It was a night of mixed emotions, stress, compromises and arguments, but above all a night of music in various guises…
It’s been a while since I last drove around Glasgow and numerous new one way streets (as well as unexpected roadworks en route) meant that I didn’t arrive as early at the Classic Grand as I had intended. A rant for another day, but it added unnecessary stress before the show was even underway. As it turned out Glass were still setting up, so we had a bit of time to unload and prepare to shift our gear on-stage. With four bands on stage over the course of the night time was tight for soundchecks, and as first-on we drew the shortest straw with a check that everything was making a sound without the luxury of any fine-tuning. Not to worry – the doors were open and people were arriving, so we took to the stage to kick off the evening.
The intention had been to play a new short song, Morning Rolls first, followed by an instrumental improvisation, then finishing off with The Unofficial National Anthem, but the time restrictions meant that we had to drop something, so Morning Rolls got the chop. The improvisation we started off with was based around a delayed loop on guitar which I varied between a gentle acoustic sound and a slow e-bow background pad. I knew we wouldn’t have the luxury of time to set up the ‘Sooper Looper’ system I used at the Theremin Symposium, so the loop came from a standard effects pedal, meaning the sound looped, but gradually degraded in clarity and faded away so that the piece changed texture as the looped sounds piled up. Having rehearsed this method a good few times over the last couple of weeks and come up with some interesting and varied music (different every time), we knew this could work even though the risk of it being a total train-wreck was high. On the night I don’t think it worked as well as it had in rehearsals, but these were really just wobbles on the corners rather than full-scale derailment. The fact that we had to keep it fairly short instead of building the piece up gradually meant that there were a few places where we changed directions earlier than we would otherwise have done, so I don’t think the piece flows as well as it might have, but neither does it stand still for long.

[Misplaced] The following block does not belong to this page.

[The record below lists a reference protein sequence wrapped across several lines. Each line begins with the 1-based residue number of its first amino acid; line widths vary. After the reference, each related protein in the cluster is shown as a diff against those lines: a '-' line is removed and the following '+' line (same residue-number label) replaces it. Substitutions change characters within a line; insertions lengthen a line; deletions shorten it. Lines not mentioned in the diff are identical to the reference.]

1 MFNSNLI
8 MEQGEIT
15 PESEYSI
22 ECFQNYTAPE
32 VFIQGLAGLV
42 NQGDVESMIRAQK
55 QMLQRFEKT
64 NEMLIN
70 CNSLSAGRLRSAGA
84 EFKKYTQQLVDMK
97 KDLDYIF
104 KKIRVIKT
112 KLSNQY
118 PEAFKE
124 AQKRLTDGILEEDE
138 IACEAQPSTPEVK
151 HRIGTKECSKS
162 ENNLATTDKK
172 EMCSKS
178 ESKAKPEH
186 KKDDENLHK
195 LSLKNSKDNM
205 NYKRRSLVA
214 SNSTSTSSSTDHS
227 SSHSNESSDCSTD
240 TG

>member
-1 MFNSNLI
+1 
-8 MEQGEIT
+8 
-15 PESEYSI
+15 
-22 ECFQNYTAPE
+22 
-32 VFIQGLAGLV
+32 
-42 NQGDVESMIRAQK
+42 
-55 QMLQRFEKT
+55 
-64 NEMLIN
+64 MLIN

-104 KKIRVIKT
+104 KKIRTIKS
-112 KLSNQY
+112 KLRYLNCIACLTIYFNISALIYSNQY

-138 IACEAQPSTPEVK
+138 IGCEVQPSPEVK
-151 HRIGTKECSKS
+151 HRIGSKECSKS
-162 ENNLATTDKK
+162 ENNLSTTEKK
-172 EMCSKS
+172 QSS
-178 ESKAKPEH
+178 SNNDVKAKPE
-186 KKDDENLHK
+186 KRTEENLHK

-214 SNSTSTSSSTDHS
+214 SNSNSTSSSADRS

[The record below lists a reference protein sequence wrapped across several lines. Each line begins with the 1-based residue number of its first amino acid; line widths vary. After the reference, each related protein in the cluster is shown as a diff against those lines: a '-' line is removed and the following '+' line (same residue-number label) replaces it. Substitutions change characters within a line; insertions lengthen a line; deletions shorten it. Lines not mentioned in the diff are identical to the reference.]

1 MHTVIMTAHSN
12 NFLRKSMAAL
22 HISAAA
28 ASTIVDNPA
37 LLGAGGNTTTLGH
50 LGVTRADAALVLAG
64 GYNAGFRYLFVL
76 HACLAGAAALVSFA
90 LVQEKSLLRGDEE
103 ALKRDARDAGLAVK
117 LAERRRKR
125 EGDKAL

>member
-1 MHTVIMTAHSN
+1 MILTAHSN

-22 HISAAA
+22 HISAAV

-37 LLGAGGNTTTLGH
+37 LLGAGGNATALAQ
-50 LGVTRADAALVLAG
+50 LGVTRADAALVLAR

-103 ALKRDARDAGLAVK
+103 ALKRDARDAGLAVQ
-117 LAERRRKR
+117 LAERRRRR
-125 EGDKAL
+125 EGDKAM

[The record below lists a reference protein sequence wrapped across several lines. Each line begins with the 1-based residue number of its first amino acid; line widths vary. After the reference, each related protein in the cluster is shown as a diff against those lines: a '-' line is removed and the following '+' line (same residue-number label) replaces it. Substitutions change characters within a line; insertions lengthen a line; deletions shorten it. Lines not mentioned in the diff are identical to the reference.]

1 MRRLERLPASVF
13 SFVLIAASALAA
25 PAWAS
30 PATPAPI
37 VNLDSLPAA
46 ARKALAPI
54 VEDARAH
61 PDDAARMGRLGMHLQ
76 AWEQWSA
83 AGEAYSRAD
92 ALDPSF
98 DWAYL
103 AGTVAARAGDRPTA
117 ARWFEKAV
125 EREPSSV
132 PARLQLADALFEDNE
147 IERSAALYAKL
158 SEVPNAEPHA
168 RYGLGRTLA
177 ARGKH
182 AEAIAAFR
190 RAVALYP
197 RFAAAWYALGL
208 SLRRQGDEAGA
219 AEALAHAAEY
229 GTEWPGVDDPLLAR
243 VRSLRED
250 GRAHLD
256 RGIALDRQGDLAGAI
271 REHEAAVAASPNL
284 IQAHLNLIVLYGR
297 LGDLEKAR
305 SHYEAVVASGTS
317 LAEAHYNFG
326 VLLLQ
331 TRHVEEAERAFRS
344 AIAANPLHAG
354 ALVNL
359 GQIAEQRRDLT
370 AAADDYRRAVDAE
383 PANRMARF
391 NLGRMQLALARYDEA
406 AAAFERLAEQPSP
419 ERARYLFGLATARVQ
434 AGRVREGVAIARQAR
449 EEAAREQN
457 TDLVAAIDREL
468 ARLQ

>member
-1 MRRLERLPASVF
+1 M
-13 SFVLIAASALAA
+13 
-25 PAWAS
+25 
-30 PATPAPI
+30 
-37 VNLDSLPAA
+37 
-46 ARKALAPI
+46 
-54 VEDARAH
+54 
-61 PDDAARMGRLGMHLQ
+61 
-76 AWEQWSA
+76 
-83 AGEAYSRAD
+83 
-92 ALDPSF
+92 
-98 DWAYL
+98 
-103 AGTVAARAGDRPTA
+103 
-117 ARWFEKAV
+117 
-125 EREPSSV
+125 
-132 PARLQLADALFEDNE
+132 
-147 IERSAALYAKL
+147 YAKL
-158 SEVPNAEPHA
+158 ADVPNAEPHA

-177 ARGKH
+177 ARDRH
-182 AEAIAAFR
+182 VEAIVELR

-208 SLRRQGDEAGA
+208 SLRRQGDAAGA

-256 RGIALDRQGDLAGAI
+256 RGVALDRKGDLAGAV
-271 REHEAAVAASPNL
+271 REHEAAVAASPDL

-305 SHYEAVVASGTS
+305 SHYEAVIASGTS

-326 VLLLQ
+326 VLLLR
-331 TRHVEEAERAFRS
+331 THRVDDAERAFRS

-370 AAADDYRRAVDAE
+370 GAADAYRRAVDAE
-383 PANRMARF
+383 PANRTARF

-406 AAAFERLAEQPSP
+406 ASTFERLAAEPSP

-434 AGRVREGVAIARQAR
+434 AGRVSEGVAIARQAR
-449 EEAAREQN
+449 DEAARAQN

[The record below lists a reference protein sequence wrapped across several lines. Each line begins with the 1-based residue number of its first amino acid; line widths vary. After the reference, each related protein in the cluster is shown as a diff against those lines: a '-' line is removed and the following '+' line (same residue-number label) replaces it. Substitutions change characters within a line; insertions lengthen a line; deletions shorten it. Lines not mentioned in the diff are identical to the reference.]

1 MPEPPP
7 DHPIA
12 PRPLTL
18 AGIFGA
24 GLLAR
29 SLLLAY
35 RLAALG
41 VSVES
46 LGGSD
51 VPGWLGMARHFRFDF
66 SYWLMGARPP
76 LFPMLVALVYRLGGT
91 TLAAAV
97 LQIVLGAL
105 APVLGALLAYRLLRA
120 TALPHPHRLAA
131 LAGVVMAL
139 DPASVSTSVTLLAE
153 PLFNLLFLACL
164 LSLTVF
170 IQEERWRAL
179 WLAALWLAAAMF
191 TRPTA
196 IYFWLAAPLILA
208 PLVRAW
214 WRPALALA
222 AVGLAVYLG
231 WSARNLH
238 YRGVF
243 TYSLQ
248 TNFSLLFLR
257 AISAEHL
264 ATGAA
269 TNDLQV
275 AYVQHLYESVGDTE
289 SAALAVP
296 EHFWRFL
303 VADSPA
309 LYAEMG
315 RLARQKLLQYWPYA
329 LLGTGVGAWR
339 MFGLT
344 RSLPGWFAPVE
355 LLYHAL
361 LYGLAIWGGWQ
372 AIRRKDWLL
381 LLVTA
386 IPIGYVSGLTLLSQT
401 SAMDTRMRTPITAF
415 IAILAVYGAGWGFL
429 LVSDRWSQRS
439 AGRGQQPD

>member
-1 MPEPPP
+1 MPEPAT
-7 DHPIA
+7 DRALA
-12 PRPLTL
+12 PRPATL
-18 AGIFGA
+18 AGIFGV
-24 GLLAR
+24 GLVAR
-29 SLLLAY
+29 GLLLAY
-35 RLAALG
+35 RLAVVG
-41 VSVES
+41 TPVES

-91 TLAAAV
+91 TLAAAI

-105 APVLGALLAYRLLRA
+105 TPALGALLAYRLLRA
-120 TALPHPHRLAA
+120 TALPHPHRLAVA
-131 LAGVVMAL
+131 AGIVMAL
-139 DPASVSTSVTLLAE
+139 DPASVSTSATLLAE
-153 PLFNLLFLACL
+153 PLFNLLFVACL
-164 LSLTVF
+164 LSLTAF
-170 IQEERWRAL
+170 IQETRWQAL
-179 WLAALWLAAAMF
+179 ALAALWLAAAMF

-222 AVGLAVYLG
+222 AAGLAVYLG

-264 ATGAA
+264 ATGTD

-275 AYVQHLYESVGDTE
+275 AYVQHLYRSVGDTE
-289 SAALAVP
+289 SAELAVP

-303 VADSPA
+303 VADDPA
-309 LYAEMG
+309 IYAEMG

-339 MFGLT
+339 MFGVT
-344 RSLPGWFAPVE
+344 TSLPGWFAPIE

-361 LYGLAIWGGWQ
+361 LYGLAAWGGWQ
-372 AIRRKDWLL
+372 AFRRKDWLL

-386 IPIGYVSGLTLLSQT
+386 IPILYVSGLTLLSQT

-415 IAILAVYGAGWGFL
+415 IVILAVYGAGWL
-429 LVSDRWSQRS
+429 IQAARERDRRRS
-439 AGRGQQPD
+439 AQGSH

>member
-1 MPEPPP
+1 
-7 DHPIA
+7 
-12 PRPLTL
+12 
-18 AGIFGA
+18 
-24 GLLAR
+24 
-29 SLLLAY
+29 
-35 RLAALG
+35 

The Unofficial National Anthem mutated out of the dying echoes of the improvised track, and we kept it simple with no instrumentation apart from guitar, drums and voice. We had tried a number of variations on the song recently, including with a full drum kit, but the little set of digital drum pads just seemed to be the right sound for this song. I built a mount so that it could be attached to a mic stand which meant that Sean could stand at the front of the stage to sing instead of being hidden behind a wall of drums, and was also able to easily switch between drums and bass guitar where necessary. Since there are only two of us, this arrangement means we’re both up-front and visible, even if we need to play on a relatively small stage area.
As is usually the case, the venue didn’t really start to fill until nearer the time for the headliners to take to the stage, so we weren’t playing to a crowd by any means – probably a few more people than were at the Theremin gig, but it was more of a toe-dipping exercise for us. We wanted to see how we’d do on stage, how the songs would hold up to being stripped down from multi-layered arrangements into more direct and raw pieces of music, if we could pull off a totally unstructured improvisation live, and finally if anyone would even listen. As with my previous stage outing, we did get some positive comments. We know we’re only likely to appeal to a tiny section of the population, but if just one person enjoyed what we did at a gig, then our mission is worthwhile.